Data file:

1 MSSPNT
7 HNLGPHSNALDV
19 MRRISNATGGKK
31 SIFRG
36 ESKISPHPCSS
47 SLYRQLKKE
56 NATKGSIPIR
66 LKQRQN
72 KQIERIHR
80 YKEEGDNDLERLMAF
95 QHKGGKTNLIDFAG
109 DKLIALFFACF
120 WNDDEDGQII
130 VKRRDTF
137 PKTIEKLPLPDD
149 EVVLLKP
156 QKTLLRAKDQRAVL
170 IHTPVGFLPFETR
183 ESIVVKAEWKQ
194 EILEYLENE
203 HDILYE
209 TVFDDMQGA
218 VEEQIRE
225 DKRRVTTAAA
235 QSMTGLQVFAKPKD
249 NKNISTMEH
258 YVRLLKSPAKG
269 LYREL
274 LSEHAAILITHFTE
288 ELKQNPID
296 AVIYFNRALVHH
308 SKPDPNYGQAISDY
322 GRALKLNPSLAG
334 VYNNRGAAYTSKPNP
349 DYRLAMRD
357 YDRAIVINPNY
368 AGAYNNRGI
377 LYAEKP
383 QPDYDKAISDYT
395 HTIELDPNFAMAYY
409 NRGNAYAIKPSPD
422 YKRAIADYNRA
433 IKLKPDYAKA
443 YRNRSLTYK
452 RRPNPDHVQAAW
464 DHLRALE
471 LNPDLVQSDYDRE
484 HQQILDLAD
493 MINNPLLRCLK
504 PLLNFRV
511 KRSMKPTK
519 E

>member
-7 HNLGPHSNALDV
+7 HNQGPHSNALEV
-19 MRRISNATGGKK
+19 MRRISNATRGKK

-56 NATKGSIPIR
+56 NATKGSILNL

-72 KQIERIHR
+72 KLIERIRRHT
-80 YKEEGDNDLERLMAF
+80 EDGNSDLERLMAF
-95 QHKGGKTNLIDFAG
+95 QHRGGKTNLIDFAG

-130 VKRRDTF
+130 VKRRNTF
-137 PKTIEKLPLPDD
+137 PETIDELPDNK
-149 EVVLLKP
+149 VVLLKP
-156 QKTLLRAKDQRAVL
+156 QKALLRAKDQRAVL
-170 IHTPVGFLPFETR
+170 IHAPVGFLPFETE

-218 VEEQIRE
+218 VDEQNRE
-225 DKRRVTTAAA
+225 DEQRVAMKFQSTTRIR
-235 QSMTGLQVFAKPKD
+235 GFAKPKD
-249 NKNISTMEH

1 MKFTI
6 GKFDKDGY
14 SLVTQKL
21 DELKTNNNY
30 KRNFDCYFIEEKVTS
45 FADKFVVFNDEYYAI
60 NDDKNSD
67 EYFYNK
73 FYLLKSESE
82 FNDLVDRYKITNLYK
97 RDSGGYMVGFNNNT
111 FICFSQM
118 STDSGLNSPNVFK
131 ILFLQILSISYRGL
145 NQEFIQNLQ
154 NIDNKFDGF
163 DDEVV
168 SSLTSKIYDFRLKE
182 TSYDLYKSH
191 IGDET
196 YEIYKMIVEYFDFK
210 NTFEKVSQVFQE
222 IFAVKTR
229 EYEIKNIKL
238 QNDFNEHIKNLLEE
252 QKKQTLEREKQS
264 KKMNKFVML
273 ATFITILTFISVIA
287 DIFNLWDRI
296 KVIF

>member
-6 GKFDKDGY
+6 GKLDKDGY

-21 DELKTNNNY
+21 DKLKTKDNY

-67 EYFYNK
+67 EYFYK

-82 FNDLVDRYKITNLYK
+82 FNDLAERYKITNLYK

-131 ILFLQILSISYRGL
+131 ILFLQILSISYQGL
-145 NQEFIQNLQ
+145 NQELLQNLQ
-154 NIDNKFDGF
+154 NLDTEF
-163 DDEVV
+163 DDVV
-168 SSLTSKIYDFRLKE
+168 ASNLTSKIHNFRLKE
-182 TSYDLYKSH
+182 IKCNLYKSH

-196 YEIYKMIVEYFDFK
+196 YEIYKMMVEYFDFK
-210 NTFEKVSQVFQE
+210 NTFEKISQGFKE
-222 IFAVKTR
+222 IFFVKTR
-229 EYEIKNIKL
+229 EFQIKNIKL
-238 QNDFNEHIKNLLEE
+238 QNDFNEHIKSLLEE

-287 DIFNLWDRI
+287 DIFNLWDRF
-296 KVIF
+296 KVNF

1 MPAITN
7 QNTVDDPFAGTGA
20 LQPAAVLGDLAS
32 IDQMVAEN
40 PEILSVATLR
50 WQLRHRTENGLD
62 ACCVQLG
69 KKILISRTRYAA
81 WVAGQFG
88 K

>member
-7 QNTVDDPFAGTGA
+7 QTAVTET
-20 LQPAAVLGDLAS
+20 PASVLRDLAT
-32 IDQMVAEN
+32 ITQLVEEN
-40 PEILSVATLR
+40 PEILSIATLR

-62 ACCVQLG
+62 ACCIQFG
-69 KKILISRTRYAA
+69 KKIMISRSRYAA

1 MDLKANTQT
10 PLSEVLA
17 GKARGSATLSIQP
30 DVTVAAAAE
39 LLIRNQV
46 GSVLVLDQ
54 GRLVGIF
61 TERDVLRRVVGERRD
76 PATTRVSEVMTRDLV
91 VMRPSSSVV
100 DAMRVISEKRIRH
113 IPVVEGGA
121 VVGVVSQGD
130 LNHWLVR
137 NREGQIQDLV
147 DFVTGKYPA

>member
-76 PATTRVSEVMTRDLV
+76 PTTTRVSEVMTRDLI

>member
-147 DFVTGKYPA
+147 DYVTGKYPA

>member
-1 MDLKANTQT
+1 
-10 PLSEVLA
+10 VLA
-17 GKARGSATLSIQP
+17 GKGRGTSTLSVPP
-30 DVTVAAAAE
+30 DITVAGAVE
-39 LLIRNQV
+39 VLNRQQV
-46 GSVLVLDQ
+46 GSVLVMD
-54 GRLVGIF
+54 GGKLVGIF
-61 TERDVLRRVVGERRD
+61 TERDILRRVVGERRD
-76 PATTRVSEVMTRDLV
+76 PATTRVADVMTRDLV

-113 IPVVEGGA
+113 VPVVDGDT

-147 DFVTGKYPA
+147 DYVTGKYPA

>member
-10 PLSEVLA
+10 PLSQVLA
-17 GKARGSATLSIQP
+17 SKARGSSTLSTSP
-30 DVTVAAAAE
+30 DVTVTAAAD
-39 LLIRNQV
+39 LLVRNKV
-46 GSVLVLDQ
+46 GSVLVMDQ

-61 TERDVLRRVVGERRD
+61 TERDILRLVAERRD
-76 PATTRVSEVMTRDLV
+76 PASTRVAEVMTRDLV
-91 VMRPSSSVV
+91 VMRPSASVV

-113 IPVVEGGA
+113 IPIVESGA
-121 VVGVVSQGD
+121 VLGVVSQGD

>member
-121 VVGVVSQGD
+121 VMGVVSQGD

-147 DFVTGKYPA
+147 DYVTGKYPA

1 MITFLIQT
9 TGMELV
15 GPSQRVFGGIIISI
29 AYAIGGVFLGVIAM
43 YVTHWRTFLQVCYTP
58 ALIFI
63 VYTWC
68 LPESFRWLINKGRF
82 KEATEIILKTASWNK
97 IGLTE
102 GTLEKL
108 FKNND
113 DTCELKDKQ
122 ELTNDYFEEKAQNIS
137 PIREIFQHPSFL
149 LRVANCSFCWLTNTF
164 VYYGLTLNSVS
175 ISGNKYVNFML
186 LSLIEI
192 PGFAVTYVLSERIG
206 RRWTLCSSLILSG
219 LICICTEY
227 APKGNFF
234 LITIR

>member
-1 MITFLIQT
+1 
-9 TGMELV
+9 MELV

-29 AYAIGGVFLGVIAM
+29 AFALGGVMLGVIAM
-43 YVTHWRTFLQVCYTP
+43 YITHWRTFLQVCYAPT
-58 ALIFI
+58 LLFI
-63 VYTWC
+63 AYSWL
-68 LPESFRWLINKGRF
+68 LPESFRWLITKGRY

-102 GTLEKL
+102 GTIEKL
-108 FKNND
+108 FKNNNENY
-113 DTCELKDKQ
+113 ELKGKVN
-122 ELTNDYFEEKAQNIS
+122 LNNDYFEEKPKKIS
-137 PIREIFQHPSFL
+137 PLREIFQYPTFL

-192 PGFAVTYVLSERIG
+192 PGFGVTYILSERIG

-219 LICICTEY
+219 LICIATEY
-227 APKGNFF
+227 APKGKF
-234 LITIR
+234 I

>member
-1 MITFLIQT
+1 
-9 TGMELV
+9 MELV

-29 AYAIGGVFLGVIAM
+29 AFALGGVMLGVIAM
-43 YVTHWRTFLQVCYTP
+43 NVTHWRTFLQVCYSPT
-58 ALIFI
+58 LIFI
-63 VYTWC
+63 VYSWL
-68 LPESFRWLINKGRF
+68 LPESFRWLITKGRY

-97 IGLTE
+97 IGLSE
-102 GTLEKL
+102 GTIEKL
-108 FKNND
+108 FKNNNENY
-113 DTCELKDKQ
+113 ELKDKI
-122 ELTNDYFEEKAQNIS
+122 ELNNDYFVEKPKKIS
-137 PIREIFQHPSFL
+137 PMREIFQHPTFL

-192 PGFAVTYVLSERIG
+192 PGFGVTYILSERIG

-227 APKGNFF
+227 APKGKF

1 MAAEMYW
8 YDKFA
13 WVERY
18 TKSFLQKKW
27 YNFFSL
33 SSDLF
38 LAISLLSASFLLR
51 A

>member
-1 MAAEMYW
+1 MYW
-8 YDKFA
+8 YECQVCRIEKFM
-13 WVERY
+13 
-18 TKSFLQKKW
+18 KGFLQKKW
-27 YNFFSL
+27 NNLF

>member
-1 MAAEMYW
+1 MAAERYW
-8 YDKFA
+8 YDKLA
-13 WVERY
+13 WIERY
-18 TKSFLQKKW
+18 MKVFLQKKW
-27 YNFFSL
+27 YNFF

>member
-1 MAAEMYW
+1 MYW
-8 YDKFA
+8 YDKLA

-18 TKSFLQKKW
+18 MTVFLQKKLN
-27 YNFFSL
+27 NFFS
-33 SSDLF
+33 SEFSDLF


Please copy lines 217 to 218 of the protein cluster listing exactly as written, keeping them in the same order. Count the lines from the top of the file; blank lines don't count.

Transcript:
-10 PLSEVLA
+10 PLSQVLA